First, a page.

Q: And funny.



Jack Black: And funny, with a striking resemblance to Jables…



Q: You have the biggest gun in the movie – what is the deal with giving you the rocket launcher, or whatever it is?



Jack Black: Yeah, I was given the biggest gun, and I was a little bummed about that, because I thought why am I carrying around a 40 pound gun, because once you get saddled with a prop at the beginning of a movie, you know you’re going to be in charge of that thing for months and months. I never got to the bottom of it, I think it’s just nobody wanted to carry the big fat gun. And they called it ‘the pig,’ but I got used to it and it turned out to be pretty badass that I got to carry the big gun, because when I shoot it, it makes me feel pretty strong and mucho.



Q: You had a great speech in the forest when you’re tied to the tree, how many different versions of that speech did you have to deliver, was there a lot of improv, was it all scripted?



Jack Black: There was a lot of improv in there, if you’re asking about the gravy, that’s all mine. I wanted to do a little homage to the great urban legend, the Sly Stallone one, stroke the shaft, cradle the balls, say my name, there’s this weird urban legend that Sly Stallone went to his trailer with a woman and they made love, and that he had forgot to take off his microphone and the sound engineer was going, turned up the volume so everyone could hear him, saying, ‘Cradle the balls, pump the shaft, say my name,’ so I have to give him a little grody shout out. Who knows if it’s true, it’s probably like that Richard Gere gerbil story.



Q: When you did the Fatties’ trailer how many days, how many weeks, how many costumes?



Jack Black: The Fatties took I think three days and it’s just the putting on the prosthetic make up and costume takes many hours, and I had to do five characters, but it was fun, it was fun to get in there and I would usually take a nap while I was getting the stuff put on me. Oh, and I really like this radio show, This American Life, have you ever checked this out on NPR, there’s this guy Ira Glass that does amazing like – so I just listened to stuff on my IPod.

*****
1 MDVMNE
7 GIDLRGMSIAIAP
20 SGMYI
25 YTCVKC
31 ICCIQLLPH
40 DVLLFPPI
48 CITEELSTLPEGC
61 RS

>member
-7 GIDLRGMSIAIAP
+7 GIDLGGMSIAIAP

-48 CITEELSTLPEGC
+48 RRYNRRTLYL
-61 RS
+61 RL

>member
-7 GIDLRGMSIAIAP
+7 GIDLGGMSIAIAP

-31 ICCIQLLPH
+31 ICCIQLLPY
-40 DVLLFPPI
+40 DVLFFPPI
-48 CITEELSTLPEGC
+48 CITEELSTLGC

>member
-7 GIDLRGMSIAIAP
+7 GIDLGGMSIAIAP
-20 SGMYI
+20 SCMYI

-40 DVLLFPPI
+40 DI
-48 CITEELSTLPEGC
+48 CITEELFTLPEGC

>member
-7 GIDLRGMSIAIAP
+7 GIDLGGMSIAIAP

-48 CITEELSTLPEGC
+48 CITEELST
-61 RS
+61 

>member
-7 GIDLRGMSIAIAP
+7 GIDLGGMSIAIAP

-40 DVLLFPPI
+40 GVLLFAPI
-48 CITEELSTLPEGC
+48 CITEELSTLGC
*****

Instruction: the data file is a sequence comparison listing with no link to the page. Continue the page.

Q: Did you come up with any of the characters yourself, or was it all in the script?



Jack Black: They were planned out, the family of Fatties. I came up with the accents, the different character voices and once I got into the costume I figured out their walk and their attitude.



Q: Have you heard from Eddie Murphy?



Jack Black: No, no. He’s not the only one that did those multi-character comedies. I think that Eddie is an amazing actor and performer, so I wasn’t just making fun of him, I was also celebrating him and I thought that trailer came out pretty damned funny, I kind of want to see that movie. It looks stupid and farty, but also fuckin’ funny to see that family go on some adventures, some grody adventures, who knows, some studio dude’s going to go, ‘We should make that movie happen for real.’



Q: Was this the toughest movie physically for you to do out of all the movies you’ve done?